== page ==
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FOCUS: Russia-Ukraine War

Nuclear Card And Firing Squads: Lukashenko's Long Game To Retain Power

A few weeks after an explosion at a military field in Belarus, Vladimir Putin announced plans to deploy tactical nuclear weapons in Belarus. There is a connection, even if Belarus leader Alexander Lukashenko is walking a tight rope of domestic control and keeping Putin satisfied.

Image of Belarusian President Alexander Lukashenko welcoming Russian President Vladimir Putin in his arms.

Belarus' President Alexander Lukashenko welcoming his Russian counterpart Vladimir Putin at Minsk National Airport.

Igar Ilyash


Back on the afternoon of February 26, local Belarus media reported explosions at the military airfield in Machulishchy, near Minsk, and increased activity of military services. Soon after, the BYPOL association, created by former security forces to fight the regime of Alexander Lukashenko,, announced that Belarusian partisans had used drones to attack a Russian A-50U long-range radar detection aircraft.

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Neither Minsk nor Moscow acknowledged that such a valuable aircraft had been disabled. However, a few days later, the A-50U left the territory of Belarus for repairs.

The day after the explosions, Lukashenko convened a meeting of the security forces. He looked agitated, demanding "the strictest discipline" and spoke vaguely about some "internal events" and attempts to "stir up" the situation in Belarus. The Belarusian authorities publicly acknowledged the sabotage only on March 7.

That same day, Lukashenko accused the Ukrainian special services of organizing the terrorist attack in Machulishchy. "Well, the challenge has been met," he declared, before quickly clarifying that he did not intend to use the incident to draw Belarus into war. "If you think that throwing this challenge will drag us into a war that is already going on all over Europe, you are mistaken."

Kyiv reacted to the statements with restraint. National Security and Defense Council Secretary Oleksiy Danilov said, "We are ready for any situation development."

Minsk riddle

Three days later, the Ukrainian Ministry of Defense published an alarming message: soon, Moscow plans to organize large-scale provocations on the Belarusian-Ukrainian border to give Belarus a reason to enter the war. The Russian human rights project Gulagu.net has issued similar warnings: the FSB has allegedly already sent a group of mercenaries to Belarus for terrorist attacks on behalf of the Armed Forces.

No sabotage or terrorist attacks occurred after that. However, Lukashenko's emotional reaction to the sabotage in Machulishchy is easy to understand. On the one hand, it's about the government's security: if a military airfield near Minsk can be attacked, what's to stop the state's top officials from being the next target?

Lukashenko's position in relations with the Kremlin is even more vulnerable.

On the other, what happened has made Lukashenko's position in relations with the Kremlin even more vulnerable. He has repeatedly stated that Belarus' role in the current conflict is to prevent "our Russian brothers from stabbing us in the back." In other words, Lukashenko has taken on the responsibility of securing the rear and communications of Putin's army. Now the Kremlin has reason to accuse him of failing to do so.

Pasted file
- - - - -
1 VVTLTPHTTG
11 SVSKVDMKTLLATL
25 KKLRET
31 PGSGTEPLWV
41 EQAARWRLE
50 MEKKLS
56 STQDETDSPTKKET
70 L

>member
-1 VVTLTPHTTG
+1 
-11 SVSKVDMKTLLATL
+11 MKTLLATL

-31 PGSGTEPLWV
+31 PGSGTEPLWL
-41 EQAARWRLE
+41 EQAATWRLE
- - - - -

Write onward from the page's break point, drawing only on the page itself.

At the same time, it is difficult to say if Lukashenko believes that Ukrainian special services were behind the events in Machulishchy. It is an old habit of the regime to attribute any act of resistance to the interference of external forces. However, it is much more important that no one denies the participation of Belarusians in operation.

Tough crackdown

Lukashenko spoke at length about Ukraine sending a saboteur to Belarus, but at the same time said that more than 20 "accomplices" in the Machulishchy attack had been detained. It turns out that one single Ukrainian agent accounted for about 20 local underground fighters in this operation.

According to media reports, the investigation also led to the arrest of a former Deputy Minister of Communications and now Assistant Chairman of the Board of the Eurasian Economic Commission, Dmitry Shedko. FSB officers detained him in Moscow and then taken to the KGB detention center in Minsk. Shedko allegedly could have been connected to one of the suspects. He was later released.

"This is a lesson for us," Lukashenko emphasized, speaking about the events in Machulishchy. "They hid and sat. They are sitting and waiting for something. It will be like in 1941, and there is nothing to hide: when the Nazis came here, there were these cells and accomplices. And then they put an armband on their arm, a Schmeiser on their shoulder, and acted together with these fascists... We will find them all. We will clean them out of our society."

On March 7, Lukashenko spoke directly about the fact that mass repression failed to completely suppress the will of Belarusians to resist: "They have not learned anything in these two and a half years." Therefore, an order was given to carry out "the most severe cleansing."

Raids began throughout Belarus: security forces are allegedly looking for "hidden cells of extremists and their accomplices." In addition, the special services are "working out" relatives and friends of Belarusian volunteers fighting on the side of Ukraine.

Image of Russian President Vladimir Putin and Belarusian President Alexander Lukashenko shaking hands.

Russian President Vladimir Putin and Belarusian President Alexander Lukashenko